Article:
News reports about Facebook’s role in the aggressive form of data collection have raised serious questions about whether the company violated a landmark consent decree with a federal watchdog agency designed to prevent privacy violations.
U.S. and European officials Sunday called for Facebook Chief Executive Mark Zuckerberg to explain how personal information about tens of millions of users ended up in the hands of a data-analysis firm that worked for President Donald Trump’s 2016 campaign — without the permission or knowledge of the vast majority of those affected.
News reports about Facebook’s role in the aggressive form of data collection also have raised serious questions about whether the company violated a landmark consent decree with a federal watchdog agency designed to prevent privacy violations.
Two former U.S. officials who negotiated the 2011 agreement between the Federal Trade Commission (FTC) and Facebook say the company may have broken its promises, potentially triggering many millions of dollars in fines.
“I would not be surprised if at some point the FTC looks at this. I would expect them to,” said David Vladeck, a former director of the FTC’s Bureau of Consumer Protection. In that role, he oversaw the investigation of alleged privacy violations by Facebook and the resulting consent decree.
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Vladeck said the law allows fines up to $40,000 per violation. With a reported 50 million people affected, he said, the “maximum exposure” could reach into the billions of dollars. It is more likely that, if the FTC found violations, Facebook would face far smaller but still substantial fines as well as other consequences.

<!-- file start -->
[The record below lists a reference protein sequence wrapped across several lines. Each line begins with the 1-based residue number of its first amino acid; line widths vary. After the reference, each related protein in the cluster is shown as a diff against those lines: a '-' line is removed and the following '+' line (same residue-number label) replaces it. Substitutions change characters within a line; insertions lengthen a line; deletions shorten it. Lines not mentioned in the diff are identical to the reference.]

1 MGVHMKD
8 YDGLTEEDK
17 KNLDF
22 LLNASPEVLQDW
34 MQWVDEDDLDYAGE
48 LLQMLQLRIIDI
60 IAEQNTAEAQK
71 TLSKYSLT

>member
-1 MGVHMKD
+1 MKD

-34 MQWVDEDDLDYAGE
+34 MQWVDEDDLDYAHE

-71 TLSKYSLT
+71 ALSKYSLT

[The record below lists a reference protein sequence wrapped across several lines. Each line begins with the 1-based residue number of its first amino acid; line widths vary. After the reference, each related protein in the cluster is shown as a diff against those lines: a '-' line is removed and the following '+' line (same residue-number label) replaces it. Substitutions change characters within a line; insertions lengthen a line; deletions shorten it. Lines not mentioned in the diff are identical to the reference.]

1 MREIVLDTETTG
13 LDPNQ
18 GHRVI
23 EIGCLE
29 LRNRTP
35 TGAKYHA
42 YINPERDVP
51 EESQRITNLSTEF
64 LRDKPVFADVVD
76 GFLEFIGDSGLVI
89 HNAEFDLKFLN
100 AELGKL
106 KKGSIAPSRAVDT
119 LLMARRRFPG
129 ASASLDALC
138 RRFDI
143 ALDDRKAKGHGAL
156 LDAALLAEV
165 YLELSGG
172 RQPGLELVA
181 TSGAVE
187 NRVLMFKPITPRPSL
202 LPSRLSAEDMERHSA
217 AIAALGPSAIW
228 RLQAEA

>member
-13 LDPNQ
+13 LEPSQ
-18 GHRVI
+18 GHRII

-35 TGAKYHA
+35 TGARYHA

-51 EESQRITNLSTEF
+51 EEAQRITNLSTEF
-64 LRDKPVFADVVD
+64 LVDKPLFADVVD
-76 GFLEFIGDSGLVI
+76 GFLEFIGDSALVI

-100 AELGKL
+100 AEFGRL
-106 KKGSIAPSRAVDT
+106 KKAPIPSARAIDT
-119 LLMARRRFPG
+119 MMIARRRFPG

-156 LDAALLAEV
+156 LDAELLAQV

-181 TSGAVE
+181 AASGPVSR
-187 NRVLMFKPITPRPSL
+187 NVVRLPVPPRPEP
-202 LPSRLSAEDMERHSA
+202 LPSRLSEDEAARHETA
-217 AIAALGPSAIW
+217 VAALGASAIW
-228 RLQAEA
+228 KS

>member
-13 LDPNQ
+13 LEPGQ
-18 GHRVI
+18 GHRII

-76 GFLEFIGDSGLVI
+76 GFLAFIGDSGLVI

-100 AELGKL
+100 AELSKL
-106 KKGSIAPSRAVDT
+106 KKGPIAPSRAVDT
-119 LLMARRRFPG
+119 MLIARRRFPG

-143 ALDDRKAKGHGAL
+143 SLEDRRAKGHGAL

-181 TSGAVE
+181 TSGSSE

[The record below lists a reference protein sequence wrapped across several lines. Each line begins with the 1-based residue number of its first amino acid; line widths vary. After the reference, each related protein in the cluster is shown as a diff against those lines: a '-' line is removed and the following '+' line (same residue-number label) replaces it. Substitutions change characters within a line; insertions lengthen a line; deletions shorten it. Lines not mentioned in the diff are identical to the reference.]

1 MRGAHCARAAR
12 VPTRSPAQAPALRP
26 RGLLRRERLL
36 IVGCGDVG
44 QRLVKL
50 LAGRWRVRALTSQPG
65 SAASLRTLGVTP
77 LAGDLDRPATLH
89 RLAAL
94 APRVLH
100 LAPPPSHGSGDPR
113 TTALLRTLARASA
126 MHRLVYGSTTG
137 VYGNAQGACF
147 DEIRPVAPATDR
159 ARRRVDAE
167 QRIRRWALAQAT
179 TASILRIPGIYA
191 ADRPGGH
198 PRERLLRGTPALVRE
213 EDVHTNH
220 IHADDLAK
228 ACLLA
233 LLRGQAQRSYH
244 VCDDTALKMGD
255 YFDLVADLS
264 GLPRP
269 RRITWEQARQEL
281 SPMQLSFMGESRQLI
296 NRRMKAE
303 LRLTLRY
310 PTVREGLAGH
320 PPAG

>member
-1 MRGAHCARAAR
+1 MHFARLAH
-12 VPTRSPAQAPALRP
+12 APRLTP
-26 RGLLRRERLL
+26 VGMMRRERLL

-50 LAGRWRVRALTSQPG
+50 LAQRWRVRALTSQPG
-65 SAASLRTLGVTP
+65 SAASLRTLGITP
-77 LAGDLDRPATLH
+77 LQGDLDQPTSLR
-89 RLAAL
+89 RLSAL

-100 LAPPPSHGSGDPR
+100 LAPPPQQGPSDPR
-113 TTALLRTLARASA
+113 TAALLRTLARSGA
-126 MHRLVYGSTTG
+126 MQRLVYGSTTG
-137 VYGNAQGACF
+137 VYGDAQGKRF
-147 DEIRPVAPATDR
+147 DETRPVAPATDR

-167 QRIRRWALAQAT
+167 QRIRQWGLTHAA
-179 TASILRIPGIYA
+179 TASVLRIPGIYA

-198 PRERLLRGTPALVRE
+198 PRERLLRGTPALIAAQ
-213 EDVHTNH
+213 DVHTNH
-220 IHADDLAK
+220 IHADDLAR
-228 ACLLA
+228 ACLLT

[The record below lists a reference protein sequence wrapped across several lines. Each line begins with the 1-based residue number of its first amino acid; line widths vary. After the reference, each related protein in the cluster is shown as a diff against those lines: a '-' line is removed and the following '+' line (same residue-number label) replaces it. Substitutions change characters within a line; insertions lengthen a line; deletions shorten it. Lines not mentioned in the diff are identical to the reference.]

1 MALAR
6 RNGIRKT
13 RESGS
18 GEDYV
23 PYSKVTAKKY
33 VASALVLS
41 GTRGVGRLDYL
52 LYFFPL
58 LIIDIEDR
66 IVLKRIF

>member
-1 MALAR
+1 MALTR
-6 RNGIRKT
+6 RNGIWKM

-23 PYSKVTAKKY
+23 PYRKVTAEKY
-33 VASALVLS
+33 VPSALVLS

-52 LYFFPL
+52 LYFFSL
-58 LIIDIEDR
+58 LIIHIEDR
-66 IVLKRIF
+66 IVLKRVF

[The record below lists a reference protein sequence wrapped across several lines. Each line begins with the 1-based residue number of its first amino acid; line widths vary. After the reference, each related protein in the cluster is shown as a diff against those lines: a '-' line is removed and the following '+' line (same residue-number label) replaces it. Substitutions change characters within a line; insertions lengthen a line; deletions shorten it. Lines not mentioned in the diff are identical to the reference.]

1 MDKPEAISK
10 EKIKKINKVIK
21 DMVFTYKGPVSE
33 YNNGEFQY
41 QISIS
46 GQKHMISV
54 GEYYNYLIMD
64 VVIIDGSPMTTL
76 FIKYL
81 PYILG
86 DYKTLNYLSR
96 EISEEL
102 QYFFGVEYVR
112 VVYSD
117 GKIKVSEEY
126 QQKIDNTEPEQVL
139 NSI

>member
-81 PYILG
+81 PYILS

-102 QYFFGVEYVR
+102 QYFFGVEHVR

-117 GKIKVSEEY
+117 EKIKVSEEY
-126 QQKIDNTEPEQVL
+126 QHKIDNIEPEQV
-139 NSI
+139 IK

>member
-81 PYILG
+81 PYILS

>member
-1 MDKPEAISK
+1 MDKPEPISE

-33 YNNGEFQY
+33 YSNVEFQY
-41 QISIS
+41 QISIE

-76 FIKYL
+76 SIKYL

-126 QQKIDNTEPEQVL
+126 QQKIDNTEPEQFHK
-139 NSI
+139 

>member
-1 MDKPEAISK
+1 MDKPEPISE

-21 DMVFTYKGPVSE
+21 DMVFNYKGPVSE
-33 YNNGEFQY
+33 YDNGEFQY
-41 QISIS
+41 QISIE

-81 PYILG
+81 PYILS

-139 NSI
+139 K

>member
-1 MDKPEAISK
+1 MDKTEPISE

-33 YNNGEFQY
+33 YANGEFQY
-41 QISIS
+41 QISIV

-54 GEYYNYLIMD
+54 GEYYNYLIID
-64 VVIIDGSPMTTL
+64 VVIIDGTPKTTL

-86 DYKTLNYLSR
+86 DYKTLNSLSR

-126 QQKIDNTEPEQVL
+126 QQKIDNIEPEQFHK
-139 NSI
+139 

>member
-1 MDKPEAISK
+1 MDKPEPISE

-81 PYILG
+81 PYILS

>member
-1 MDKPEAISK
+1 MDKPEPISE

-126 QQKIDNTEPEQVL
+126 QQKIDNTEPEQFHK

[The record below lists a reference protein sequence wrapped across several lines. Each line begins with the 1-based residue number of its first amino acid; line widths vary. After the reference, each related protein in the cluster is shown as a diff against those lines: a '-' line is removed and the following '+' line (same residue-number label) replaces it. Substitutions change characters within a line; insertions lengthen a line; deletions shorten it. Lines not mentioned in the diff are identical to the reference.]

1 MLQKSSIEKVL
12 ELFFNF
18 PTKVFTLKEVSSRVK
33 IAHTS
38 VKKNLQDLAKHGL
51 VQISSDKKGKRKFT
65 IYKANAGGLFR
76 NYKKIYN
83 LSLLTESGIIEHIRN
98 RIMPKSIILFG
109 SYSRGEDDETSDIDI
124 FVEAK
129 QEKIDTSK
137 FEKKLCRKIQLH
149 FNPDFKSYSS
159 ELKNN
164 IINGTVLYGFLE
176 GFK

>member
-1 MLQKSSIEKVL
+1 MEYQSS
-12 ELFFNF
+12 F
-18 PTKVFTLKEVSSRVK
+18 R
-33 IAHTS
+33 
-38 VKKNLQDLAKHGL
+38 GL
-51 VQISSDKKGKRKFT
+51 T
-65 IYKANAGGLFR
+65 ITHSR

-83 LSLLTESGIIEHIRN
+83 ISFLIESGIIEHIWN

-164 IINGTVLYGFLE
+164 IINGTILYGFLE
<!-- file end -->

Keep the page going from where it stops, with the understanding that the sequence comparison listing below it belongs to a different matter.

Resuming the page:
Facebook has denied violating the agreement with the FTC, which did not respond to requests for comment Sunday. But the surge of political and regulatory scrutiny over the weekend again turned a harsh spotlight on a company that has been scrambling to protect its reputation since allegations emerged about Russian agents using the social-media platform in an attempt to manipulate American voters during the 2016 election season and beyond.
The latest revelations concern how people working for Cambridge Analytica, which the Trump campaign paid at least $6 million to assist in its digital operations, used an app to gather research on 270,000 users in 2014 and 2015.
But the number of affected people was many more — likely in the tens of millions — because the data routinely available to app developers in that era also included information on a user’s list of friends, including names, education, work histories, birthdays, likes, locations, photos, relationship statuses, and religious and political affiliations. That kind of information is extremely valuable to political campaigns for tailoring messages, ads and fundraising pitches.